• A worm bin theoretically nearly closes the loop on the Backyard Food Production Complex.   The worms eat vegetable waste.  The fish eat the worms.  The plants utilize the
    nutrients provided by the fish.  And the worms eat the vegetable waste.

  • So, building a worm bin is an essential part of our BFPC demonstration.  Here are some references we will use for the construction of this part of our project.

Solar Power
  • As we develop our food production complex we are trying to keep energy consumption to a minimum.  We intend to install solar power at some point to power our airlift pumps.

Thanks for visiting Red Bay Farm.  We hope you have found this page both useful and enjoyable. If you have any ideas you want to share send an email to jim@redbayfarm.com

Creative Commons License
Red Bay Farm by J. Hamrick is licensed under a Creative Commons Attribution 3.0 United States License.
Permissions beyond the scope of this license may be available at www.redbayfarm.com/sharing.html

An avocado and taro plant
Left to Right: Mesclun, India Mustard, Taro and
Avocado and the greenhouse (Winter 2008)
Left to Right: Square
foot gardens,
Eggplant/okra, various
produce (Summer 2008)
Need to start some seeds?
Check out this
Almanac article with the
tips necessary to get your
seedlings off to a great start!

    Some Easy To Grow Vegetables for your first Garden

    Just as soon as you can work the soil.

    Peas: A tasty springtime vegetable.  

    Onion and Garlic sets (bulbs): Here in NC they are very easy to grow from sets.  If you prefer
    to use onion seed give a little protection under plastic sheeting or cheese cloth.

    Give these vegetables some early spring protection with some cheese cloth or plastic sheeting.  
    Sow the seed in the ground.

    Lettuce: Purple varieties are interesting.  Try a mesclun mix for a variety of baby lettuce.  
    Plant a little and plant often for a continuous supply of tender lettuce.

    Radish: Plant a few and plant often for a continual supply of these tasty salad vegetables.

    Swiss chard: A great addition to a spring or fall garden.  Tastes better, to me anyway, after a

    Beets: A fantastic vegetable that brings a vibrant color and healthy addition to the dinner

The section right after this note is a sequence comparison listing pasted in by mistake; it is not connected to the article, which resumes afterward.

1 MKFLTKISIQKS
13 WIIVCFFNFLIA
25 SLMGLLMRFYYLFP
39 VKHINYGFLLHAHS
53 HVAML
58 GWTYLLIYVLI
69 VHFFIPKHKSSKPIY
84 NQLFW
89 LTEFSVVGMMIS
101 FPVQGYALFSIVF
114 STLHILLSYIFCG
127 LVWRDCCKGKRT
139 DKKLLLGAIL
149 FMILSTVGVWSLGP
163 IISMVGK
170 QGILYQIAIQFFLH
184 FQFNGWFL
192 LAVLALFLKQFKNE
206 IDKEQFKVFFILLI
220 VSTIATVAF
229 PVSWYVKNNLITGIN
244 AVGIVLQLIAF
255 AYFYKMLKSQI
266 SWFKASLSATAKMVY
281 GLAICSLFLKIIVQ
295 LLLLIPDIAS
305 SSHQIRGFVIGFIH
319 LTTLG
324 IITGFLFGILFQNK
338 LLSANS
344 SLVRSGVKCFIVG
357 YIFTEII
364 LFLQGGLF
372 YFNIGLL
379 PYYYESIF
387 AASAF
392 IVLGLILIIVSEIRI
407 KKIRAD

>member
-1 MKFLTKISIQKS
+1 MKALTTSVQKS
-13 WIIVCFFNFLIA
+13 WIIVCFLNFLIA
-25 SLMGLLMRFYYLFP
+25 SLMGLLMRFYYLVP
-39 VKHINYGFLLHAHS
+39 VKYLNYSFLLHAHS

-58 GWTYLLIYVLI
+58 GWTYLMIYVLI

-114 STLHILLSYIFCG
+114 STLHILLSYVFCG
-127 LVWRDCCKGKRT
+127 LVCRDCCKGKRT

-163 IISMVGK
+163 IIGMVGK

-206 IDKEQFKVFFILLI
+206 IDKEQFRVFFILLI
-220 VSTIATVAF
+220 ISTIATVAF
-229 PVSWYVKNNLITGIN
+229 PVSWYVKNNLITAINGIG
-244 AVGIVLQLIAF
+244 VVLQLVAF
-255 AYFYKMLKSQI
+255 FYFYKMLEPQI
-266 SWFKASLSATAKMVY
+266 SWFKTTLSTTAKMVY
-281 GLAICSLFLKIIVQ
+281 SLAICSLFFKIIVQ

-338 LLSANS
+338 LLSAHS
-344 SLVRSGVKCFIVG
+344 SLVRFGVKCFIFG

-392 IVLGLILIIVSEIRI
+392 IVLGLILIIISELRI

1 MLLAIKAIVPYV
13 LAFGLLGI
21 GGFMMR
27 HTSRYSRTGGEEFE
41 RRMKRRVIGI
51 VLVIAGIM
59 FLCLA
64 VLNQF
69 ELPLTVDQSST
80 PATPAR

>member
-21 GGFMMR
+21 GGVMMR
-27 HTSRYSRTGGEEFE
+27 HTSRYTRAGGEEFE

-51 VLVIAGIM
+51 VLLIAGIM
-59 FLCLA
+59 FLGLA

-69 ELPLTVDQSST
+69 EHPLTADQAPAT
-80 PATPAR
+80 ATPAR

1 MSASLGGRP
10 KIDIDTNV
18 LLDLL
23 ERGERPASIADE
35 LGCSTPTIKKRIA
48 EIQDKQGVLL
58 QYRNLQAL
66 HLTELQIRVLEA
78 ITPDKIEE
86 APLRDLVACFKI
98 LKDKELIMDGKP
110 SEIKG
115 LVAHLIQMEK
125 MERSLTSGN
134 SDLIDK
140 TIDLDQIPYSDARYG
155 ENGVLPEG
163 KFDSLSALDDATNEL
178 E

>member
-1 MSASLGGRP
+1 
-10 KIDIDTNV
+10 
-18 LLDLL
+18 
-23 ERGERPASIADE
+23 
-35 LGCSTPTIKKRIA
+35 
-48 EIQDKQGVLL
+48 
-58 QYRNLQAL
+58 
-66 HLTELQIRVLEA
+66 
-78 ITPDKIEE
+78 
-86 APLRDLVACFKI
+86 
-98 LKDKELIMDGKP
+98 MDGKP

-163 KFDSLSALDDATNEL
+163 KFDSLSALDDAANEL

Carrot: The seed takes a while to germinate.  You'll need soil that is not compacted so that
    the roots can grow deeply.

    After all danger of frost has passed plant these vegetables.  Save some money by starting your
    plants indoors in a sunny spot from seed.

    Green Beans: Try some Italian purple bush beans...purple when you pick them and green
    when they are cooked.

    Okra: An old Southern favorite which puts the gumbo (African for okra) in that famous
    Southern stew.

    Yellow Squash: For some reason nearly everyone craves yellow squash in the early
    summer.  Superb sauteed with a bit of bacon and some green onions.  

    Zuchinni Squash:  Really prolific.  Don't plant to much or your neighbors will be running away
    when they see you coming with more squash to give away!

    Sweet Pepper: Bell peppers...usually prolific, can be frozen.  Stuffed peppers or for salad.  
    You just can't miss.

    Cherry Tomatoes: These little tomatoes are very disease resistant and are productive.  
    There are numerous types.  
Locations of visitors to this page
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Tomato Varieties and their
Disease Resistance
...Check out
this chart from Cornell University.
    $2.50 for 15 packs of
    seed.  10 from
    Wintersown and 5 from
    the dollar store.
Our well prior to the installation of our solar pump
Our new doghouse chicken tractor